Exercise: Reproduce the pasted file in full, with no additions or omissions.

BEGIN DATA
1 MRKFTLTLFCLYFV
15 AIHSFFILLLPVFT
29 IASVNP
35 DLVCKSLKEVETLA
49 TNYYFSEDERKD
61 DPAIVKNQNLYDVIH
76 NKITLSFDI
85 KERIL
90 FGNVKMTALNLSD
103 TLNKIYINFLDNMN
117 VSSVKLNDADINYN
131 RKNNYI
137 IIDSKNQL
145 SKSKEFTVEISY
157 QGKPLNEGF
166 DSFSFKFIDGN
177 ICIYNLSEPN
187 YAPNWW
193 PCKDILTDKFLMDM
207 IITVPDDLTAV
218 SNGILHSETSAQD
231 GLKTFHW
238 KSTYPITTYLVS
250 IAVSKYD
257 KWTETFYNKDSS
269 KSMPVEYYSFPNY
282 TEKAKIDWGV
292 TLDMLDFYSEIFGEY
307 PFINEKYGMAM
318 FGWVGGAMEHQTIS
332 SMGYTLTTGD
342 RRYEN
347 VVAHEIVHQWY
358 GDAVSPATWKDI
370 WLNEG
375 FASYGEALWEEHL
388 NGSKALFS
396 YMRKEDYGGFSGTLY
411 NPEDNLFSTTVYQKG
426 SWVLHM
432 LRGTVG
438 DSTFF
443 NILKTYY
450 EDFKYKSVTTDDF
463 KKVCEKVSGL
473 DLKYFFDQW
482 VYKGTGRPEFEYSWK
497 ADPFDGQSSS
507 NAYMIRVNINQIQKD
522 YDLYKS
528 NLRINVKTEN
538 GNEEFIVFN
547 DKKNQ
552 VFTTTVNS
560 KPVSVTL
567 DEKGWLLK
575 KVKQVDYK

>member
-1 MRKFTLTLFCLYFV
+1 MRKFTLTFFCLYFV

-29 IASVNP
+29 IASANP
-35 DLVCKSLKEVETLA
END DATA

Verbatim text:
1 MRKFTLTLFCLYFV
15 AIHSFFILLLPVFT
29 IASVNP
35 DLVCKSLKEVETLA
49 TNYYFSEDERKD
61 DPAIVKNQNLYDVIH
76 NKITLSFDI
85 KERIL
90 FGNVKMTALNLSD
103 TLNKIYINFLDNMN
117 VSSVKLNDADINYN
131 RKNNYI
137 IIDSKNQL
145 SKSKEFTVEISY
157 QGKPLNEGF
166 DSFSFKFIDGN
177 ICIYNLSEPN
187 YAPNWW
193 PCKDILTDKFLMDM
207 IITVPDDLTAV
218 SNGILHSETSAQD
231 GLKTFHW
238 KSTYPITTYLVS
250 IAVSKYD
257 KWTETFYNKDSS
269 KSMPVEYYSFPNY
282 TEKAKIDWGV
292 TLDMLDFYSEIFGEY
307 PFINEKYGMAM
318 FGWVGGAMEHQTIS
332 SMGYTLTTGD
342 RRYEN
347 VVAHEIVHQWY
358 GDAVSPATWKDI
370 WLNEG
375 FASYGEALWEEHL
388 NGSKALFS
396 YMRKEDYGGFSGTLY
411 NPEDNLFSTTVYQKG
426 SWVLHM
432 LRGTVG
438 DSTFF
443 NILKTYY
450 EDFKYKSVTTDDF
463 KKVCEKVSGL
473 DLKYFFDQW
482 VYKGTGRPEFEYSWK
497 ADPFDGQSSS
507 NAYMIRVNINQIQKD
522 YDLYKS
528 NLRINVKTEN
538 GNEEFIVFN
547 DKKNQ
552 VFTTTVNS
560 KPVSVTL
567 DEKGWLLK
575 KVKQVDYK

>member
-1 MRKFTLTLFCLYFV
+1 MRKFTLTFFCLYFV

-29 IASVNP
+29 IASANP
-35 DLVCKSLKEVETLA